Presumably applauding leaders at functions, and handing out how-to-vote cards at elections, will satisfy them, but if they do have political views they can be relegated to a minority party faction and shut out of pre- selection ballots.

Underlying the opposition to direct democracy and the Citizens Initiative Referendum are the recurrent themes a basic distrust and fear of the public, a refusal to relinquish any political power or agenda setting, and a strong elitist approach.

The paucity of the arguments is shown by the need to use epithets like "single issue loonies", "populists" and "eunuchs", rather than deal with the issues.

In any case, the arguments put forward by proponents of direct democracy from an incredibly wide political spectrum, such as writers Bryce Courtenay, Morris West, Tom Keneally; academics such as Professor of Law at Queensland University Geoffrey Walker, Professor Cheryl Saunders, deputy chair of the Constitutional Centenary Foundation and Professor of Law at the University of Melbourne, Dr Elaine Thompson of the School of Political Science at the University of New South Wales; political figures such as Peter Reith, Senator Cheryl Kernot, Russell Cooper and Frank Walker; and the well reasoned analyses recently published by journalists PP McGuinness and Humphrey McQueen, cannot be dismissed by abuse.

Neither can arguments carry any weight based on guilt by association.

It is true that extreme right wing groups support Citizens Initiative Referendum, but Hitler's support for the Volkswagen was irrelevant to the fact that it was the most successful vehicle in automotive history.

If the arguments put forward by the critics of direct democracy are accepted you would logically remove any right to vote.

If the public cannot be trusted to vote on a single issue following a focused public debate, how can it vote in a general election, with a multiplicity of issues obscured by media concentration on personalities and massive negative advertising campaigns which have become the dominant feature of modern elections?

Democracy is relatively new in its modern forms.

It has developed over the last century to a faintly acceptable level in about 40 of the world's 200-odd nation states.

It must evolve.

It cannot remain fixed in the face of accelerating change in all other aspects of society.

The arguments opposing Citizens Initiative Referendum and any form of direct democracy, defending the status quo, are extremely hollow, given the huge and increasing levels of public antipathy to politicians and governments at all levels.

In all western democracies there are high levels of dissatisfaction, and the current revival of interest in Citizens Initiative Referendum is only a small symptom of a much deeper malaise.

People everywhere seem to want to push the bounds of democracy further than their governments will allow.

Both Prime Minister Major in the UK and President Clinton in the USA lead incredibly unpopular governments.

In Canada, recent elections saw 150 Government seats reduced to two.

In New Zealand a disgusted public, by a referendum, changed the whole voting system in spite of the opposition of both major parties. Much the same happened in Italy.

In Australia, a huge number of people cast their votes negatively at the 1993 federal election, as they did in the recent New South Wales State election.

It is no accident that the non-major party vote in the New South Wales Legislative Council has gone from 7.8 per cent in 1978, to 24.7 per cent last week.

In 1990 we saw a Federal Government take office with 39.2 per cent of the primary vote the most minority government since Federation.

In 1992 only four Houses of Parliament out of fifteen Houses in Australia were controlled by majority governments an unprecedented situation in modern political history.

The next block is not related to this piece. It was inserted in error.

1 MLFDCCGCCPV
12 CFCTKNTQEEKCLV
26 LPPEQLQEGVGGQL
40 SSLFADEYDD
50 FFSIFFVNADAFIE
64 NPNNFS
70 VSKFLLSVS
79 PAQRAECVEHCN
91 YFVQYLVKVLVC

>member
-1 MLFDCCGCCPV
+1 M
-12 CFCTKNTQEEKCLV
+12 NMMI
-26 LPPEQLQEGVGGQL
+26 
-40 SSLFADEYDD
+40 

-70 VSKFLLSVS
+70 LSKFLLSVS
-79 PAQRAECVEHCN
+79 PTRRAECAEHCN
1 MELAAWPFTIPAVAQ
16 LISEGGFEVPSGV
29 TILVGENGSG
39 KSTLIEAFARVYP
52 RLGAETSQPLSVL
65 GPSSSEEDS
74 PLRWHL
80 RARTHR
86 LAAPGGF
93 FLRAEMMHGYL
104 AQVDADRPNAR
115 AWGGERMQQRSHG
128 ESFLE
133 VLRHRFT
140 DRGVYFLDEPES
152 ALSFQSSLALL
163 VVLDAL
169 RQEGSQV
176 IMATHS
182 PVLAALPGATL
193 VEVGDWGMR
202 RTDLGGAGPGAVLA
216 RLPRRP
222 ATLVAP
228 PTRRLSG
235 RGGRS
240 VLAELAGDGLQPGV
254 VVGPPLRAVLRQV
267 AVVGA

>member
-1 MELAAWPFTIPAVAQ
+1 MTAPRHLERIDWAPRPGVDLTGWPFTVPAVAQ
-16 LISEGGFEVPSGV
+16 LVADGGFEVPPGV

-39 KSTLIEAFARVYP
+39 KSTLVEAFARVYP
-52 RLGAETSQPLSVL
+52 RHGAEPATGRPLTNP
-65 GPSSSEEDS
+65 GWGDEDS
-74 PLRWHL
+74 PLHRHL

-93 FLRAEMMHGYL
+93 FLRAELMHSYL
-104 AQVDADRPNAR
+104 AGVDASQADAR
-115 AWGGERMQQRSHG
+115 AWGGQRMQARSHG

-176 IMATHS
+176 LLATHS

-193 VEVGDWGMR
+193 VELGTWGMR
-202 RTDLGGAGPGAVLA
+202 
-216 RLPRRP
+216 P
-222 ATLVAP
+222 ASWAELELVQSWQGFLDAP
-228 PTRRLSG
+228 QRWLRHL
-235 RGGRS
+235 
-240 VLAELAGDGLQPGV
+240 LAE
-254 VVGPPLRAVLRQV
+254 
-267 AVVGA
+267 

The dissatisfaction with governments in Australia stems from such things as the steady slide in social, economic and environmental conditions in the past 20 years; the increasingly overt nepotism, careerism, cronyism and corruption in our political system, highlighted by the revelations of the Fitzgerald Inquiry in Queensland, the Independent Commission Against Corruption in New South Wales, and the Royal Commissions in South Australia, Tasmania and Western Australia.

It is fuelled by public revulsion at the cynical multi-million dollar advertising campaigns; the blatant centralisation of public decision-making; the dominance of big business, big unions, big government; the flaunting of wealth by entrepreneurs in the 1980s; the officially sanctioned tax rorts; unemployment; bigger salaries for politicians, free cars all round, more overseas trips with increasing retinues at five-star hotels, while the general public is told they are living beyond their means, and that they have to work harder and tighten their belts to compete with Asia.

The public is also recognising the structural defects of the political system.

The centralisation of power within the major parties, the overwhelming of parliamentary government by the rigid party system, the negativism and personal abuse inherent in adversary partisan politics, the domination of public decision-making by small elites, major party collusion depriving the public of choice, the now institutionalised "broken promise syndrome", the failure of governments to be able to handle organised minority groups, and undemocratic electoral systems where only by chance, or usually in spite of devious manipulation, does the resulting government reflect the will of the people.

If it were not for the fact that the grossly unfair single member electorate system is generally used in Australia, there would be few if any majority governments, which most assume are necessary for satisfactory governance.

In other words, that leaves the unsatisfactory and indeed untenable position that for our current political system to work, that is to achieve a majority government, an unfair voting system which distorts the will of the people is required.

The single-member electorate system, besides being open to boundary manipulation is, at best, a winner-take-all system, where it is theoretically possible to win 100 per cent of parliamentary seats with substantially less than 50 per cent of the vote.

Every vote for a losing candidate, or a winning candidate in excess of 50 per cent, has no effect, and is wasted.